At 11:00 a.m. on July 7, 2017, Employee #1was attempting to dislodge a 24 inch rubber plug from a 2 foot diameter sewer pipe, located inside a 24 foot deep wet well. The workers were outside the well, pulling on a 1/4-inch nylon rope that was attached to the 24-inch diameter plug. The plug was lodged inside a T-shaped PVC fitting from the force of the waste water emptying into the well. Without conducting any atmospheric testing of the work space, Employee #1 climbed down the ladder with a crowbar, to dislodge the deflated 24 inch diameter rubber plug, which was about 8 feet below the top of the well. He had difficulty releasing the plug with the crowbar and started to make his way up the ladder. He lost consciousness, when he was about 2 feet from the top of the well and fell into the 24 foot deep well. Employee #2 descended down the ladder to provide emergency rescue, but he too lost consciousness and went underwater. The waste water level was about 3 feet deep at this point. Employee #3 climbed down the ladder to provide emergency rescue, but lost consciousness as well. All three workers were asphyxiated by hydrogen sulfide (H2S) gas.
The sequence of events can be put down as follows
- Work was on for dislodging 24 inch rubber plug from 24 inch diameter sewer pipe of 24 feet deep wet well.
- The workers were outside the well pulling on a 1/4-inch nylon rope that was attached to the 24-inch diameter plug
- The plug was lodged inside a T-shaped PVC fitting from the force of the waste water emptying into the well
- In order to dislodge the plug, Employee #1 climbed down the well till about 8 feet from top. The Employee decided to enter the well without being aware that he was not authorized to take such decision on confined space entry. He might not have thought that it was a confined space with life threatening risks associated with it
- When he climbed up till about 2 feet from top, he lost consciousness and fell in the well
- Employee #2 wanted to rescue Employee #1, but he also lost consciousness and fell inside. Employee #2 did not think that the atmosphere inside the well was not suitable for entry looking at the condition of Employee#1. He obviously did not think about confined space risk
- Employee#3 followed up for rescue and fell inside.
In this case all the three employees were not aware of risks of entering a confined space; or we can assume that they did not realize that they were doing activities which were abnormal. They were totally unaware of risks of confined space. They could not identify the confined space and did not take necessary precautions of testing the atmosphere, having rescue equipment, having SCBA (Self Contained Breathing Apparatus) and proper permit to perform their duties.
Learnings from the three cases
From all the three cases, it is clear that the workers were not aware of confined space and risks associated. Also, they did not know that they were taking decisions of entry which they were not authorized to take.
How do we prevent such mishaps?
Let us first understand what is a confined space. OSHA has defined it as below
A confined space :
■ is large enough for an employee to enter fully and perform assigned work
■ is not designed for continuous occupancy by the employee; and
■ has a limited or restricted means of entry or exit.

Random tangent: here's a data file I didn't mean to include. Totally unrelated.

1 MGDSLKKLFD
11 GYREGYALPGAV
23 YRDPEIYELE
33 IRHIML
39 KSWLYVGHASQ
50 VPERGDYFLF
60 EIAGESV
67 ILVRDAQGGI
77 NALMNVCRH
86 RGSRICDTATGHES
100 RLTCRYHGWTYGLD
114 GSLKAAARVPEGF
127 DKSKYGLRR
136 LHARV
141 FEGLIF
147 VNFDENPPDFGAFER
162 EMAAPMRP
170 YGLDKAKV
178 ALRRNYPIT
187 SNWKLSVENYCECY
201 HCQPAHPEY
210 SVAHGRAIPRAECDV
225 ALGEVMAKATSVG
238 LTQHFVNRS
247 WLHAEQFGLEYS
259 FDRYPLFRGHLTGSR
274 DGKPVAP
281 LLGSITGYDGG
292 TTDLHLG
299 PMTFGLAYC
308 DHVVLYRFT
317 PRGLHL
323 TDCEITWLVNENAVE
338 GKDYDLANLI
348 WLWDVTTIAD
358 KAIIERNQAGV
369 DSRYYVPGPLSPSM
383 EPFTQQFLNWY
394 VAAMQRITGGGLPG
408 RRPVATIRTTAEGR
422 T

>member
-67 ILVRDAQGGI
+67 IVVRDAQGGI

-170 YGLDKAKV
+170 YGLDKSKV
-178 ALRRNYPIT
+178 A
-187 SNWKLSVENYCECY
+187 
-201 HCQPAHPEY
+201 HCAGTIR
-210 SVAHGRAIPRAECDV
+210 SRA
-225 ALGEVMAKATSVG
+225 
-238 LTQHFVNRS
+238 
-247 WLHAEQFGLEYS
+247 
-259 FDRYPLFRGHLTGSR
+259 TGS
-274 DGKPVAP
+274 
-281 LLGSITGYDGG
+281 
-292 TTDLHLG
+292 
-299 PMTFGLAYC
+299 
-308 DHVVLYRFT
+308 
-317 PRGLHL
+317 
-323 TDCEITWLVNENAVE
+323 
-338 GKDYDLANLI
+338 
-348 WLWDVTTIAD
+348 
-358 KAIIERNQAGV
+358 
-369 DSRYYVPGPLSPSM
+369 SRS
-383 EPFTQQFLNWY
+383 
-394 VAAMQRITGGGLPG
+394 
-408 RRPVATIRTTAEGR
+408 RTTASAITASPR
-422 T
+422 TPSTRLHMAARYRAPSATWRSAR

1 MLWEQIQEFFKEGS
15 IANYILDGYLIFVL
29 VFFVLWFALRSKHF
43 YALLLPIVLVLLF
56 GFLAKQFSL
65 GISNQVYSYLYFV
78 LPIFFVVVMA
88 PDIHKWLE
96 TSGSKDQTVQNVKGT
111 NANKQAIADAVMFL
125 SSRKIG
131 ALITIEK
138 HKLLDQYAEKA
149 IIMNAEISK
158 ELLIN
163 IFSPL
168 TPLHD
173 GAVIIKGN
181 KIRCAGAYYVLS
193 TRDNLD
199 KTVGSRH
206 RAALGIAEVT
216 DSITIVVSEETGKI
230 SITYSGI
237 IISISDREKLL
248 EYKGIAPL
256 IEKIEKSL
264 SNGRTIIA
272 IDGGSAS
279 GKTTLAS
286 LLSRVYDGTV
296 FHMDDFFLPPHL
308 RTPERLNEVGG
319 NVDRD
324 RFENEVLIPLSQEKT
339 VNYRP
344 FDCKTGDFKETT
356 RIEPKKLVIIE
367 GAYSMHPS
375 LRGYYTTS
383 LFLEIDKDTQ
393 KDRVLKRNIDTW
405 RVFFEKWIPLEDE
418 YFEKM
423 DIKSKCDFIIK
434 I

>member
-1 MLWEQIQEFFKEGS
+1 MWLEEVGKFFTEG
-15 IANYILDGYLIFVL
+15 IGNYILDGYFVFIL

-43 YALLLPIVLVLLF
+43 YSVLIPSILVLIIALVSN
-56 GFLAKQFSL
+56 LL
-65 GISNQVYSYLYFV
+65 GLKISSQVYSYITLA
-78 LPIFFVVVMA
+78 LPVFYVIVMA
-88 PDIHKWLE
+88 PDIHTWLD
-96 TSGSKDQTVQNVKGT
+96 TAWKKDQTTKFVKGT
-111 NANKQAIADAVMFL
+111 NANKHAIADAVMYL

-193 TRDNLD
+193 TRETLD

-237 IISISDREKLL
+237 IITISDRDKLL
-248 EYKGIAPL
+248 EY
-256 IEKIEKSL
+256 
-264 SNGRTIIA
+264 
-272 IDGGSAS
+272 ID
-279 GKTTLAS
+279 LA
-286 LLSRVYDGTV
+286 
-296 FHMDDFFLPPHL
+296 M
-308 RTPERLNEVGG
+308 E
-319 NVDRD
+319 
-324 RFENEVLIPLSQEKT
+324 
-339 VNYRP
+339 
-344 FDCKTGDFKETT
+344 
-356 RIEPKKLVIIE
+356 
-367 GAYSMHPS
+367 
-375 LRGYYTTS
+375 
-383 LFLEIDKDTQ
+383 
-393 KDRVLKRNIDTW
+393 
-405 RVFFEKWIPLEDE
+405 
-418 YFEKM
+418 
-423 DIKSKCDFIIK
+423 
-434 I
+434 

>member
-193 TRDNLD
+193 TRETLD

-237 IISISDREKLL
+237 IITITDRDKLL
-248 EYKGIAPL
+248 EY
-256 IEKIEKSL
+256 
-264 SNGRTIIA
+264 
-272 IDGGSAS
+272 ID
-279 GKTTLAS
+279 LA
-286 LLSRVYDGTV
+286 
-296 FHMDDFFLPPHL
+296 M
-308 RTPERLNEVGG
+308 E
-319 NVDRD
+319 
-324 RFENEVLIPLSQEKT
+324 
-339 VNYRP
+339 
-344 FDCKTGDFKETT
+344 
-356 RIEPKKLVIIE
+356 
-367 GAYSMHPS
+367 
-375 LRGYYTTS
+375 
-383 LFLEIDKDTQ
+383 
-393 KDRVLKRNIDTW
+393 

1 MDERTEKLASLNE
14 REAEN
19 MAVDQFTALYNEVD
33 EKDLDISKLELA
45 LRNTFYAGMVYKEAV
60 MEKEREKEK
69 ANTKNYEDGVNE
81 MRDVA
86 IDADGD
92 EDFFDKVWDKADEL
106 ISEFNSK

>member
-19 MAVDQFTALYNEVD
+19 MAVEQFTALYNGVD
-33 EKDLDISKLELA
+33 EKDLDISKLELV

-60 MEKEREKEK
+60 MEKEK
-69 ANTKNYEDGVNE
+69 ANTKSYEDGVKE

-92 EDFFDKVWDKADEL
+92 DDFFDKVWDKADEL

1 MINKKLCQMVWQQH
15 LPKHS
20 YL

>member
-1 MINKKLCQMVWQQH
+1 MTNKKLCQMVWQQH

We can see many situations of enclosed spaces in our workplaces and even outside and check whether they are confined spaces are not. Take an example of a ‘car’. A car satisfies the three conditions as given in the definition. It is large enough to enter and has a limited or restricted means of entry or exit. However; it is designed for continuous occupancy of several hours. This is with the condition that there is proper ventilation and air conditioning system functions well, with sufficient fresh air intake from outside. In case, the air conditioning system fails, or the fresh air intake vane is closed, then a car becomes confined space and there are several cases of deaths of the occupants in a locked down car.
There is also a case of a closed room or underground cabin which was not used for years. The atmosphere inside the room was alright when it was closed but when you want to enter such a room or cabin, it is better to be cautious and treat it as permit required confined space (PRCS)
Therefore PRCS is a time dependent phenomenon as well.
To enter into a confined space, if you require special equipment or tool, definitely you have to consider it as PRCS. Thus ‘use of special tools’ is yet another criterion for confined spaces
Preventing Confined Space Accidents
To prevent confined space accidents in your workplace, the first step is to train your employees, supervisors, managers and contractors about the hazards of confined spaces. The easiest way of doing this is by taking an online course in Confined Space Safety, as for example, the one by Abhisam.
The advantage is that a large number of people can be trained effectively, quickly and comprehensively, with all training records available. This is because Abhisam’s Learning Management System (LMS) can export a training record for every employee who has undergone any kind of online training on the Abhisam LMS. This meets your training as well as compliance needs. The same training can be given again and again every year (refresher training) and you can get separate records for these sessions as well. The training can be accessed on your laptop, tablet or smartphone from any location that has internet connectivity.
The second step is by asking people to follow the Abhisam Confined Space checklist given below. Print it out and post it on your Notice Board or Cafeteria white board, so that people are aware.
The five point checklist to identify confined spaces is given below:
In the above 5 checkpoints, if all checkpoints except checkpoint 2 gives answer ‘Yes”, the space is to be considered as confined space. Any entry in such space has to be done with all the necessary measures such as atmospheric monitoring, stopping energy input, rescue equipment and proper authorized permit.
Confined Spaces are hazardous and work inside them has to be managed appropriately, with the help of OSHA norms and standards, to prevent injuries and fatalities to workers. Conducting frequent awareness training programs about confined space entry OR by enabling workers to access such training programs online and following the checklist given above, should drastically reduce or eliminate such accidents. Remember, each and every confined space accident is preventable. To know more about confined space safety training, please take our e-learning course.